This morning we’re watching a decaying cold front that has produced some light snow flurries and a little mixed precip to areas of the northern Bluegrass but not much else. Radar and satellite trends indicate what little precipitation is there is fading away fast as it moves southeast. A sprinkle or flurry is possible near the Bluegrass and Western Kentucky Parkways this morning but temperatures are warm enough that it’s not an issue.
TODAY’S WEATHER IMPACT: BREEZY WINDS OF 20-25 MPH POSSIBLE.
As this cold front passes today, winds will pick up from the west at 10-15 mph with some higher gusts of 20-25 mph. This along with a few clouds will keep temperatures a few degrees cooler than Monday with highs expected in the mid 40s. We will see a mix of clouds and sunshine the rest of today.
NO SIGNIFICANT WEATHER IMPACTS WEDNESDAY OR THURSDAY
We are looking sunny and warm once we get into Wednesday as a high pressure ridge slides east. This will allow for a more southerly wind flow helping temperatures rise into the low to mid 50s. As the chart above shows, the average high for this time of year is 47° and we’re likely to see readings rise into the 60s for the final few days of Autumn. But, you can also look at that chart and see significant changes are coming once we enter the start of Winter and the days leading up to Christmas.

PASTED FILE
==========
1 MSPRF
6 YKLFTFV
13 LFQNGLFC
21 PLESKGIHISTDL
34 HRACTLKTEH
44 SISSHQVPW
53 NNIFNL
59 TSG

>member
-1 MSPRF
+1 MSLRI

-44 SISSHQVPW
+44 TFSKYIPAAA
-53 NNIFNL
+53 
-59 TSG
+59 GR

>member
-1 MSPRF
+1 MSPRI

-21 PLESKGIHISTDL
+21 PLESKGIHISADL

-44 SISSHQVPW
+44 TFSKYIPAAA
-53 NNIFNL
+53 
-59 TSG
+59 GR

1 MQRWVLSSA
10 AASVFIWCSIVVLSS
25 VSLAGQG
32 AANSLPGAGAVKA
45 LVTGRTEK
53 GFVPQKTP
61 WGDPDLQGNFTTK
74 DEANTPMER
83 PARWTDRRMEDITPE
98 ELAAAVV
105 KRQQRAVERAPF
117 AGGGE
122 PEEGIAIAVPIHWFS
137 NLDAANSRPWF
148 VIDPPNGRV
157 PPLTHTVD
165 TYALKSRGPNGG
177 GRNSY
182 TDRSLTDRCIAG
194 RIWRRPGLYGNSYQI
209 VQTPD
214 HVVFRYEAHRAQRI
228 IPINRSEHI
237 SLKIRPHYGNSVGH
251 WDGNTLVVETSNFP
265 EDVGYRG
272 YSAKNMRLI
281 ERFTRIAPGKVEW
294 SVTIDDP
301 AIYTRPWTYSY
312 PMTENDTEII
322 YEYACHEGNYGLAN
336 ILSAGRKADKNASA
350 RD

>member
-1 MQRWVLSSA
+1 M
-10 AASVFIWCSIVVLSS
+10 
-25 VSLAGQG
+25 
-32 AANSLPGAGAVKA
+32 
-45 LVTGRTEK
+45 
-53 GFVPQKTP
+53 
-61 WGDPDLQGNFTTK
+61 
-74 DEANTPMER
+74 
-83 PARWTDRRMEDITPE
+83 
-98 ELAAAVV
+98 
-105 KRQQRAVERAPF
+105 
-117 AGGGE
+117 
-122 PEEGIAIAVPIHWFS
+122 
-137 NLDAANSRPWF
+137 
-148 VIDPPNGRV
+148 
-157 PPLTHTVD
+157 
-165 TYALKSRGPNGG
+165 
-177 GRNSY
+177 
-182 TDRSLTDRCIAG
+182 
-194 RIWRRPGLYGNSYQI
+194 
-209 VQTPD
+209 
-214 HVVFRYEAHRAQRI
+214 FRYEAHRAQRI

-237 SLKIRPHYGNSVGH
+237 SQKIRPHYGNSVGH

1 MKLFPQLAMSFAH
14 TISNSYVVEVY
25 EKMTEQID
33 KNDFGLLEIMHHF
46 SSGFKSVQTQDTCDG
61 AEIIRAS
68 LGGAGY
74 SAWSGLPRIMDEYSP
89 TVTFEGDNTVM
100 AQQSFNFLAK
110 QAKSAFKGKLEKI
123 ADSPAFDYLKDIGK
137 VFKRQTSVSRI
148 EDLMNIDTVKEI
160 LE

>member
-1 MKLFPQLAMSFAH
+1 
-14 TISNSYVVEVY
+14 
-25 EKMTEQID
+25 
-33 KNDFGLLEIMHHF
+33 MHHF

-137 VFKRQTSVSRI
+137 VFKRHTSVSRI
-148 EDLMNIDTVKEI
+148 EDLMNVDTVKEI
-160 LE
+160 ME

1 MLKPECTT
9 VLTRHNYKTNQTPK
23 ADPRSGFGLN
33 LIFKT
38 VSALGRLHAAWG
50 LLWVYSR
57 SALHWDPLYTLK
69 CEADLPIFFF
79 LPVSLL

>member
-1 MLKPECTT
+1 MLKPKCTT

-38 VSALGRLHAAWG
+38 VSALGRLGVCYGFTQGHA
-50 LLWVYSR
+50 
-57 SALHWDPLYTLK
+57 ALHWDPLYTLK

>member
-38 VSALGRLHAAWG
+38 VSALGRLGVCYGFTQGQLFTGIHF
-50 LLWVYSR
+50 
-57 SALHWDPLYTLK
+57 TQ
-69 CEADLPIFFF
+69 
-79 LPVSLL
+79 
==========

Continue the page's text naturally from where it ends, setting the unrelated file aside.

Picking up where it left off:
POTENTIAL FOR STRONG STORMS, HEAVY RAIN AND FLOODING BEGINNING FRIDAY
Model guidance is coming into better agreement that the cold front coming in for the weekend (one of the busiest travel weekends of the year) will be a major rain producer. The front coming in will stall over the region with waves of low pressure riding along the front. Each “wave” will touch off rounds of heavy rainfall. The current models are indicating some of the heaviest rain may be expected on Saturday with the potential amounts of 2-3″. This would cause minor flooding along creeks, rivers and streams and cause some low-water fords/bridges to flood through the weekend and into early next week.
Here is another chart showing the “precipitable water” values early Sunday morning and two of the low pressure systems passing right over Southern Kentucky. With these high values – and the possibility we could see enough convective energy for thunderstorms – we must consider and prepare for what appears to be a sloppy weekend and one that could cause some issues with high water.
The Storm Prediction Center has not outlined a risk area for severe storms here as of this writing but it is certainly possible should we have enough available energy. However, any forecast of severe storms for our area is merely speculative right now. We will wait for future model runs to get a better fix on that. KTWBIKY!